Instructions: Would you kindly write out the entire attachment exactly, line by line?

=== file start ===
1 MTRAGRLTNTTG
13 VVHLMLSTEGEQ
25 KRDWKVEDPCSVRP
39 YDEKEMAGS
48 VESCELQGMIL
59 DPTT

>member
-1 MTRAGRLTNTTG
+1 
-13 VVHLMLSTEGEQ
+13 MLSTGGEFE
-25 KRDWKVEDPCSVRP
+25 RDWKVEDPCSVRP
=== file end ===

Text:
1 MTRAGRLTNTTG
13 VVHLMLSTEGEQ
25 KRDWKVEDPCSVRP
39 YDEKEMAGS
48 VESCELQGMIL
59 DPTT

>member
-1 MTRAGRLTNTTG
+1 
-13 VVHLMLSTEGEQ
+13 MLSTGGEFE
-25 KRDWKVEDPCSVRP
+25 RDWKVEDPCSVRP